It is very difficult, especially in your first year of college, to find a roommate with whom you get along beautifully. Obviously, living in such close quarters with someone is going to be an adjustment and plenty of compromises will have to be made, but how do you know when it’s gotten to the point where the only source of unhappiness in your life is coming back to your “home” and feeling uncomfortable, sad, taken advantage of, angry, annoyed, etc.? How do you know when your negative roommate situation has gone too far? In extreme cases, yes, moving out may be the only option, but if you think you can make it work I highly suggest you do because moving out can be a major source of awkwardness and, let’s be real, moving into a new living situation is a pain in the butt. However, there are many factors that I believe exemplify when a roommate situation warrants a move-out date. Read on to find out.




The biggest and most obvious tell if you should move out is if you feel genuinely uncomfortable, scared, or sad every time you enter your supposed-to-be home. If you put your ear against the door of your room and hear your roommate and pass time somewhere else until he/she leaves, that’s when you know. I know this may seem extreme, but it does happen, I have witnessed it first-hand. Although, if you are feeling uncomfortable or anxious going into your living space because you just aren’t used to living with another person so closely, then that doesn’t warrant a move-out. If this is the case, you should communicate with your roommate and express your concerns and fears and work together to find a way to make both of you more comfortable. However, if you are scared because your roommate always yells at you, bosses you around, makes you cry, or dominates the entire living situation, I would try and find some new housing.


Since moving out is a last resort, you need to make sure that, before you take the final plunge, that you’ve tried communicating with your roommate as much as possible. By this I mean you have tried talking to your roommate about what’s bothering you and trying to come up with a compromise so that your living space is livable for the both of you. For example, it’s not fair to up and leave your roommate because he/she always wakes you up at 3:00 a.m., but you never told him/her that it bothers you when he/she does that. I know it can be difficult to talk to someone, especially if you are a little shy like me, but a simple conversation can save you weeks and months of misery and could even prevent you to reconsider moving out altogether. If you speak with your roommate and the behavior doesn’t change, talk to them again. If he/she still doesn’t try to change, talk to him/her again. If, after the third time, speaking with him/her nothing changes, sit him/her down and say that this living situation is negatively affecting you and you are going to move out since the “behavior” still persists. Your roommate will either finally take you seriously and change his/her act, or you really will have to move out.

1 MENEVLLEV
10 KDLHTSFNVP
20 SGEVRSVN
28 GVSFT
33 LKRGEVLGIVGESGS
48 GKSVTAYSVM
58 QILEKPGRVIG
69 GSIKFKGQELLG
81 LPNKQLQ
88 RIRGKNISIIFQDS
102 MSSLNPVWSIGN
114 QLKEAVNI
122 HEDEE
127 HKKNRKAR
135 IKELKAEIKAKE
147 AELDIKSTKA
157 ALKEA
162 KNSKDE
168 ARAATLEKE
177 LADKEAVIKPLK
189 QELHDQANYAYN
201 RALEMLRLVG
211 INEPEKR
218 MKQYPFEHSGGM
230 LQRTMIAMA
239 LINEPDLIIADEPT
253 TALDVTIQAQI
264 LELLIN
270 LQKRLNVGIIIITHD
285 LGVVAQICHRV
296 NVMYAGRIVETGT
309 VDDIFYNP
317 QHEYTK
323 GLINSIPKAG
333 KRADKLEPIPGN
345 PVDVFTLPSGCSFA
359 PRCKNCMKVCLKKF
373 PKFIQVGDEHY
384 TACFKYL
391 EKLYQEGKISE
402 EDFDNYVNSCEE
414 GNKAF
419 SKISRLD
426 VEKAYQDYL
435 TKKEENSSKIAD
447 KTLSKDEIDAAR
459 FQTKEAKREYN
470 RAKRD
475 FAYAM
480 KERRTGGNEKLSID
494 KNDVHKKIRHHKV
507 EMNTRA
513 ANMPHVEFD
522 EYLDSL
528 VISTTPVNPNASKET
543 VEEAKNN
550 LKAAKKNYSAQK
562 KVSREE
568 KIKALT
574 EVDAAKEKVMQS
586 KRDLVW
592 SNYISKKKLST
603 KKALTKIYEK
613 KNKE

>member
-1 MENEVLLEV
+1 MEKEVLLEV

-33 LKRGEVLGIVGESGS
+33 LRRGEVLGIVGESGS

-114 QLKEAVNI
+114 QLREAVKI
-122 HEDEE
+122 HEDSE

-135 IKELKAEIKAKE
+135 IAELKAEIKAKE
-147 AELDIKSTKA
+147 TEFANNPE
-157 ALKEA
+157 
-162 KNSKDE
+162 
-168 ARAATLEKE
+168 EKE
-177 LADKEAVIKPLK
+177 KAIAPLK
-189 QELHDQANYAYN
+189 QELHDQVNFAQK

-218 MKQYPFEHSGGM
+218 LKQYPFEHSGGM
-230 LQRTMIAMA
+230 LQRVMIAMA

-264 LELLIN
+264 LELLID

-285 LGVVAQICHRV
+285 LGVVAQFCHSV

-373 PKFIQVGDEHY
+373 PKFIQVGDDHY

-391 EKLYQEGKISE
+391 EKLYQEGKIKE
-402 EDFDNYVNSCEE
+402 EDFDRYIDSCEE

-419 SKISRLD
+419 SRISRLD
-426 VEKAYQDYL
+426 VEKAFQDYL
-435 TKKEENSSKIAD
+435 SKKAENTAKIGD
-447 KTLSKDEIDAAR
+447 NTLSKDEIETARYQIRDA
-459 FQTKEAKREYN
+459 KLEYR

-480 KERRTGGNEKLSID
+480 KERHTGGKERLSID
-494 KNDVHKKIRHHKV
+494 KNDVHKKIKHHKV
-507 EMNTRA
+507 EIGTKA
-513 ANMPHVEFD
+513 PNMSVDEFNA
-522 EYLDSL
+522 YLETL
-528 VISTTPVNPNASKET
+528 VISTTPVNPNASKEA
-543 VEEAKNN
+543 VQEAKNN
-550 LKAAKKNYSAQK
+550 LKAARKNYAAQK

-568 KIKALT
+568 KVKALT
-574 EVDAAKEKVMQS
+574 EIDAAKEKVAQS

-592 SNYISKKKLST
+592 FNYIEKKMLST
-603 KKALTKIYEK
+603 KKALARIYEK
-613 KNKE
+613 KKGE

If the above information still doesn’t give you any sort of clarity in your decision to maybe move out from your current situation, you just need to trust your gut. You will know when a bad roommate situation has gone too far… you will feel it in your bones. A really terrible roommate will cause you to feel anxious, sad, angry, frustrated, scared, and generally just uncomfortable. If your living situation feels less and less like a home, move out. If your roommate is a bully, move out. If your roommate doesn’t respect you space and your needs, move out. Although, like I said above, if you think there is the slightest chance of rectifying your current roommate situation, try and do so and explain to your roommate that he/she needs to meet you halfway in this endeavor. If you are still conflicted, talk to your resident’s advisor (RA) if you live in a dorm room and have him/her give you some insight and maybe even help you facilitate a productive conversation with your roommate. Don’t tell your roommate you’re moving out if you don’t have a new place to live… make sure you have a true fall back plan before telling your roommate your moving out because if you say you’re moving out and you don’t, that could cause even more friction.


Just remember, you deserve to feel happy and comfortable in your living situation. Even if you live in a tiny dorm room, it should still feel like a home and not like a place where you’re a guest. If you need to move out, do it. I know it’s scary, but college is hard enough as it is, don’t like a negative roommate situation be your breaking point.

Dealing With A Difficult Roommate

By Tamiera Vandegrift